Yunfei Ren (MFA '24) at The Guardhouse

Photo by Yunfei Ren

With this installation, Bay Area-based artist and Stanford MFA art practice candidate Yunfei Ren (b. 1987, Wuhan, China) creates a “portal” between the past and present, commemorating the more than 300,000 Chinese immigrants who endured the weeks-long steamship voyage from southern China to San Francisco during the California Gold Rush (1848-1855) up until the U.S. Congress enacted the Chinese Exclusion Act of 1882, when Chinese laborers were banned from entering on the basis of racial identity. Situated on the waterfront with views of Angel Island, the artist’s installation further reminds us of the estimated several hundred thousand Chinese, Japanese, and other immigrants who between 1910 and 1940 came through the Angel Island Immigration Station, where detainment and harsh, humiliating conditions interfered with perhaps more hopeful pursuits of the “American Dream.”

Titled Prevailing Winds, this new work inside The Guardhouse hints at forces that bear on human migratory patterns from throughout history, as well as Ren’s personal experience with transpacific migration. Gold foil-embellished Joss papers—symbolic of paper money and traditionally burned as ancestral offerings in Chinese culture—flutter against the forced air of an oscillating fan reminiscent of one that cooled the artist’s childhood home. Ren speaks of “mirrors reflecting history” when unorthodoxly utilizing Joss papers. Bouncing a colorful array, he pays tribute to the earliest Chinese immigrants who entered the Golden Gate for the prospect of mining gold, ultimately building tunnels and railroads, creating lasting infrastructure in the American West. Arranged in a grid designed by the artist to evoke longitudinal and latitudinal lines on a flat map, how might gilded ‘banknotes’ make amends for the contributions, and the backbone, of generations of immigrants?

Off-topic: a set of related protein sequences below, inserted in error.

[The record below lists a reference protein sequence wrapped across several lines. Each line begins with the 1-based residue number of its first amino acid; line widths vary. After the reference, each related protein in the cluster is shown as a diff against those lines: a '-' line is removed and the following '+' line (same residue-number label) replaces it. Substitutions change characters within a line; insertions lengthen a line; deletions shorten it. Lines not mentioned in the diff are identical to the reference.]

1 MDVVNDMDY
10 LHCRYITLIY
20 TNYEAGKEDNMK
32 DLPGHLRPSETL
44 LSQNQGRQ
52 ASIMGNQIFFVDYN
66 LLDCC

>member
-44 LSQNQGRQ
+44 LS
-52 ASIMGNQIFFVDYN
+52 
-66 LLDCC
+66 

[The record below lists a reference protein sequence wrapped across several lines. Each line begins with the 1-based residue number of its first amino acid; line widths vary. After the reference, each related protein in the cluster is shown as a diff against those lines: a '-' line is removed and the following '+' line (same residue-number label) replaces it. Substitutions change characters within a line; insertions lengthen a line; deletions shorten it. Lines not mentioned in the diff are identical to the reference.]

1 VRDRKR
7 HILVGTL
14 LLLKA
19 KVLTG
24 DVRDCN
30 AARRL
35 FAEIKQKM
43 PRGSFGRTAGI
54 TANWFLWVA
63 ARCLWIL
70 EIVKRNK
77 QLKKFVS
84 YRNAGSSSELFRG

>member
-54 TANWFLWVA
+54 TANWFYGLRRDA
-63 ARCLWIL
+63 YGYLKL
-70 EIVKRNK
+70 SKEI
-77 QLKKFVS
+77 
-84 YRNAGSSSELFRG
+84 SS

Ren’s installation is accompanied by a seven-minute, two-channel recording, Sounds of the Boundless Ocean (2023), which debuted at the Coulter Gallery at Stanford University. At The Guardhouse, visitors can listen as this sonic component to the artist’s installation plays faintly on loop. This edited recording is also available for online listening.

The installation is free and open to the public, viewable through the windows 24 hours a day March 23 - June 9, 2024.

The Guardhouse is located at the main entrance of Fort Mason Center.